When it comes to gin tasting, one should know that it is an art. Almost everyone wonders how professional sommeliers can taste the gin and even create many tasting notes. So, are you receiving the best out of your gin drinking or tasting experience? Well, learning how to taste gin can definitely enhance the enjoyment of the drink.
Many people harbour a misconception that tasting gins is an intimidating or even a mysterious task. But the truth is far from that. So keep reading to know how you can taste your gin like a pro.
Essential Steps to Gin Tasting
Don’t worry. Learning to taste your gin is an effortless task. You just have to follow some rules. That’s it. Irrespective of whether you are a gin lover, a casual sipper, or want to enter into the gin business. You can easily improve your tasting method by following this guideline:
First, analyse the appearance of the gin tasting in your glass. Assess its colour and whether it is clear or hazy. You want your gin’s appearance to be clear and white like water. If you find your gin having a dull appearance, it is an indicator that there is some fault. You should also know that there are some types of gins that are unfiltered, and upon adding water to them, their appearance may turn hazy. But there is no harm in that.
If your gin has a lemon tone to it, it is usually because of ageing. There is not any harm at all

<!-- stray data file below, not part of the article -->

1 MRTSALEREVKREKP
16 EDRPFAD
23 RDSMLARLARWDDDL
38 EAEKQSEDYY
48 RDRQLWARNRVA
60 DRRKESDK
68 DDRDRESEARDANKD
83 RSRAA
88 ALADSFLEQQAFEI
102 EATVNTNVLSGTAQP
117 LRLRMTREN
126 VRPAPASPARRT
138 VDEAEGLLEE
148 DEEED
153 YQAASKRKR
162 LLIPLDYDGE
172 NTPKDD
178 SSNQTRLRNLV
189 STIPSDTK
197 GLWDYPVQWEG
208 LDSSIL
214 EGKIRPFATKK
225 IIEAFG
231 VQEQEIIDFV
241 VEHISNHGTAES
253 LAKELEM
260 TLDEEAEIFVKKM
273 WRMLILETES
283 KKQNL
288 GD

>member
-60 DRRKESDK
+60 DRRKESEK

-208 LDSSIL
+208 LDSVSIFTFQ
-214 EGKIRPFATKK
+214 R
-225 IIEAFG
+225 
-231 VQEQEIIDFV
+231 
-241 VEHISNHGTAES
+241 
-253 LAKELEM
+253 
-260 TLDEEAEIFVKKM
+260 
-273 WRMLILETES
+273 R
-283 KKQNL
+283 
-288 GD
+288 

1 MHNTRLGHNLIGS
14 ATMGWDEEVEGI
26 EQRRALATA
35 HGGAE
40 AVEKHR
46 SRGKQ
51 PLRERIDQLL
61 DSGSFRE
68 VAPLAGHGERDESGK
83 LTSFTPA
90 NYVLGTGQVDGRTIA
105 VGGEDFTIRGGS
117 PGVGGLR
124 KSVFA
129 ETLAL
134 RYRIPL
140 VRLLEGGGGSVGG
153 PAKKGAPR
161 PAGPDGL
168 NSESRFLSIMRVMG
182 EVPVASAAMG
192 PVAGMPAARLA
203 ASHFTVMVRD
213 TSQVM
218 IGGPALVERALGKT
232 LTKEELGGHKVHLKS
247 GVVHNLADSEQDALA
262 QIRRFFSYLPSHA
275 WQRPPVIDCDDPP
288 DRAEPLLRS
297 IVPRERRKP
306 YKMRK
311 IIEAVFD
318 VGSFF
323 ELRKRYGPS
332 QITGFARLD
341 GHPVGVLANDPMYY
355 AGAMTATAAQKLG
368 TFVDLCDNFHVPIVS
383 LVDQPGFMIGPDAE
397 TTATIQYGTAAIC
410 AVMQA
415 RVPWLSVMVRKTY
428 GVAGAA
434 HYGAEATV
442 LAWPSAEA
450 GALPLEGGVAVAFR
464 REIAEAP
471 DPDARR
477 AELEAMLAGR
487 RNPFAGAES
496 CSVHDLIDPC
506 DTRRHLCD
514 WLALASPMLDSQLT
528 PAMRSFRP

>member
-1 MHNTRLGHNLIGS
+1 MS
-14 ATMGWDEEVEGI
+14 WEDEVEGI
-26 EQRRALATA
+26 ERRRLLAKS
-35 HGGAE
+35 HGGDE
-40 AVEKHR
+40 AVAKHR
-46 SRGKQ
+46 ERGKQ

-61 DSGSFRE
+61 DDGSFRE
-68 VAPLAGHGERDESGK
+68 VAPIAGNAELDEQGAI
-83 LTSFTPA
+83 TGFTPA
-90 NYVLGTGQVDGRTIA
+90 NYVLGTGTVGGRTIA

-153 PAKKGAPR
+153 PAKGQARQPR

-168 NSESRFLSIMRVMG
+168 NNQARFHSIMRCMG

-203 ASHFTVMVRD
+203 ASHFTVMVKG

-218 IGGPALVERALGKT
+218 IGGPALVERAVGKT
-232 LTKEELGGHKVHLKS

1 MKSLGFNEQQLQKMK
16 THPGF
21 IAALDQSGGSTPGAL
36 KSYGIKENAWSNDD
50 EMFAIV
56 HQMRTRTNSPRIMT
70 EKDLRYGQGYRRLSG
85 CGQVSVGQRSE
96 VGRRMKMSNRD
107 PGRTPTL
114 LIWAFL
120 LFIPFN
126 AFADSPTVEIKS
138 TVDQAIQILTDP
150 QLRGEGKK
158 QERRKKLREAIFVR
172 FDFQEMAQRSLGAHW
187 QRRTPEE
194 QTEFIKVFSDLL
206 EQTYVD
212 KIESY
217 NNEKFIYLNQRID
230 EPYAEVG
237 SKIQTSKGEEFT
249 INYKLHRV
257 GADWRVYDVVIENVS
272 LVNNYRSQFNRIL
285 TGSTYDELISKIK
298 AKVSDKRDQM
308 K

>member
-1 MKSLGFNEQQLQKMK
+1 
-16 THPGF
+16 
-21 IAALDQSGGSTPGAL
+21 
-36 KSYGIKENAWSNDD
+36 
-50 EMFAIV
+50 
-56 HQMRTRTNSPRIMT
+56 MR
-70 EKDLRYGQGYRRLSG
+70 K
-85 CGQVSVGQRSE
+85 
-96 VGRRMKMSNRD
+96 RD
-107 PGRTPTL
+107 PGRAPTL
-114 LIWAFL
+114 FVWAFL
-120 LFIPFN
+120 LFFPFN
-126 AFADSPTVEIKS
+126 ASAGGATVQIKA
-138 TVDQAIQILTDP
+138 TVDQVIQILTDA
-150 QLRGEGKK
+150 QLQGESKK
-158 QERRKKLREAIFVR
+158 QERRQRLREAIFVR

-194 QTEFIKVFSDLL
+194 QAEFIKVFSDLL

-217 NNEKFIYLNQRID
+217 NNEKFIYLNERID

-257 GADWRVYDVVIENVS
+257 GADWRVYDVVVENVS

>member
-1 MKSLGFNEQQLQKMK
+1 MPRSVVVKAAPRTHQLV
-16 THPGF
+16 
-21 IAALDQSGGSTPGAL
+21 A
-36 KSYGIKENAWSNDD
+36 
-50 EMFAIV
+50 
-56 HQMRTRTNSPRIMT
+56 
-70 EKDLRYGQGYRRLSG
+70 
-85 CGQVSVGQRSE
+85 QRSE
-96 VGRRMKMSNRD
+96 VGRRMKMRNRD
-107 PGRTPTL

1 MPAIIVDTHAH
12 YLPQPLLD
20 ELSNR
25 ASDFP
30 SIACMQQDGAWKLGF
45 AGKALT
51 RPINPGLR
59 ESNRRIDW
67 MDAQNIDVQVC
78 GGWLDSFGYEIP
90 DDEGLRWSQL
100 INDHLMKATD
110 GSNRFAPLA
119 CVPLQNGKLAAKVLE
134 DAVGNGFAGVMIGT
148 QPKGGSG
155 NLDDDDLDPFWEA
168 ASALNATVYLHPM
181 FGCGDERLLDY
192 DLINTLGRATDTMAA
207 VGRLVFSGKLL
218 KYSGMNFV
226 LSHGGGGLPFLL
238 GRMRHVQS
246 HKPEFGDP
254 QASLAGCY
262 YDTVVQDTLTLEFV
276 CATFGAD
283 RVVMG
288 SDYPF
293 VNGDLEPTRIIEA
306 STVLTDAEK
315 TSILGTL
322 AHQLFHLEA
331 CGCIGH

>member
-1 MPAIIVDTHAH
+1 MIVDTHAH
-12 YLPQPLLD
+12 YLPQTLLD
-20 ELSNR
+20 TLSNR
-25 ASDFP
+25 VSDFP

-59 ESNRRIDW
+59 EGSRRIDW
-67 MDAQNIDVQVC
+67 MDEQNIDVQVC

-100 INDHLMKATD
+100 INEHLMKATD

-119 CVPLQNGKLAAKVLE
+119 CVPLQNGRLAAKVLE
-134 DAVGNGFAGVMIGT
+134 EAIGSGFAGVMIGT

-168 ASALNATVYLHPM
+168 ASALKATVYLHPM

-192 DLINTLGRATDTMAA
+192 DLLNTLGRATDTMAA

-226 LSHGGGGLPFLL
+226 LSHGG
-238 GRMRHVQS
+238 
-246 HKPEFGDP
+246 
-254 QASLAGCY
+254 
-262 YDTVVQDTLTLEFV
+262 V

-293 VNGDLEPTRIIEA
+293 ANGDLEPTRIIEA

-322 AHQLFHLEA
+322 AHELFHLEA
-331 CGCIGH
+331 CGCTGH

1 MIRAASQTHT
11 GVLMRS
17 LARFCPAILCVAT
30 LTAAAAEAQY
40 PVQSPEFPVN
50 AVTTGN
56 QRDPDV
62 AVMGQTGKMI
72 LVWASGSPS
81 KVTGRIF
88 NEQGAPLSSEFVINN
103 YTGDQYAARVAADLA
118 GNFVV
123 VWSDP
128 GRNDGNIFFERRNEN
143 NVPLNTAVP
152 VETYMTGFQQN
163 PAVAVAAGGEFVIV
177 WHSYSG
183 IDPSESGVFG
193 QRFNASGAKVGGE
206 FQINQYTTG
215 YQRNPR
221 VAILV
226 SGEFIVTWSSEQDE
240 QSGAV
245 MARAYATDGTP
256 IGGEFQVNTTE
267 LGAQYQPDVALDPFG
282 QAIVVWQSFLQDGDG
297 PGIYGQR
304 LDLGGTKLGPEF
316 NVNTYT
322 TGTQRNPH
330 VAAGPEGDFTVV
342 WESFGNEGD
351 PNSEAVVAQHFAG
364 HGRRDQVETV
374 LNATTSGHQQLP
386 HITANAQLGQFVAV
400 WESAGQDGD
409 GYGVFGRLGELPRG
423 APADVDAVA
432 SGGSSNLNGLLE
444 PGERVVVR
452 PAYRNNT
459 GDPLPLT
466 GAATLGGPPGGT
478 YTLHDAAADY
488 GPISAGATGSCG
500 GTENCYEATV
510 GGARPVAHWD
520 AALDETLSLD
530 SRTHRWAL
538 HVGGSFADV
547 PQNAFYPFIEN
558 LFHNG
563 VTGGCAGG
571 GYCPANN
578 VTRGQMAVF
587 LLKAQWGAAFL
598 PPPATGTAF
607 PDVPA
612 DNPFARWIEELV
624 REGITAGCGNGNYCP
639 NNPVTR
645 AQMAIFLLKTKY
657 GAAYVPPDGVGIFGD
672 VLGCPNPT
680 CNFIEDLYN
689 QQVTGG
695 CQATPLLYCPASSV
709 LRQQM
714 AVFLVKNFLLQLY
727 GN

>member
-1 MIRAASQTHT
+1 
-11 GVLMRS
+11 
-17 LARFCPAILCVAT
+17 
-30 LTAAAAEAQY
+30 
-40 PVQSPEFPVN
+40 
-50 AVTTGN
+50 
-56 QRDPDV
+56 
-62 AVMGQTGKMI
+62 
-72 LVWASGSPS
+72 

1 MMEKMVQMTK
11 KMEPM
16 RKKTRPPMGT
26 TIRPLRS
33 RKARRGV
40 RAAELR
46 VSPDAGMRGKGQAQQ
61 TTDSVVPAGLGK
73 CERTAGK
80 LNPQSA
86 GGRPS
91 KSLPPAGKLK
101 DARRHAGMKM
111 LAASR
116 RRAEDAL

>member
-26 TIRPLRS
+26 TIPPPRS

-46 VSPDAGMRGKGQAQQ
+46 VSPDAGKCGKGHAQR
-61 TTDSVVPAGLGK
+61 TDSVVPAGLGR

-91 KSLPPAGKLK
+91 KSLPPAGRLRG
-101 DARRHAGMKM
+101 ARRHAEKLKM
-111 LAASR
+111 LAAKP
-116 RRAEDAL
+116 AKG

Before you smell the gin, add a single drop of water to your gin. It will enable the aromas to release, which will allow the alcohol to soften. You do not need to swirl your glass when you are nosing the gin; just gently smell. You will not sense the intensity of all the aromas at one go only. A gin usually has a balance of aromas.
Now it’s actually time to taste the gin. Start your gin tasting by taking a small sip. Let the gin coat your mouth. When the gin touches your tongue, focus on two things; its taste and its feel. Ideally, the flavour of the gin and its intensity should be similar in your mouth and nose. Your gin should be a bit warm and smooth. If you find the gin giving you a slight burning sensation, that is not okay.
You should also examine the nature and the period of time the taste remains in your mouth. For example, how many flavours were you able to taste, and how did these flavours develop in your mouth? Also, ask questions like did the flavours linger in your mouth after your first sip or did they end cleanly? Some of the best gins have a lengthy and complex finish.
Another important point to consider is whether the aromas were complex and balanced, how long the gin lasted, and if it had a smooth texture. You should make notes about all these things as you taste the gin. These notes will come in handy when you taste any other gin. In addition, it will help you to compare different types of gin and zero in on your personal favourite.
Now that you have read the gin tasting guide, you will undoubtedly be able to forge an intimate connection with your gin.
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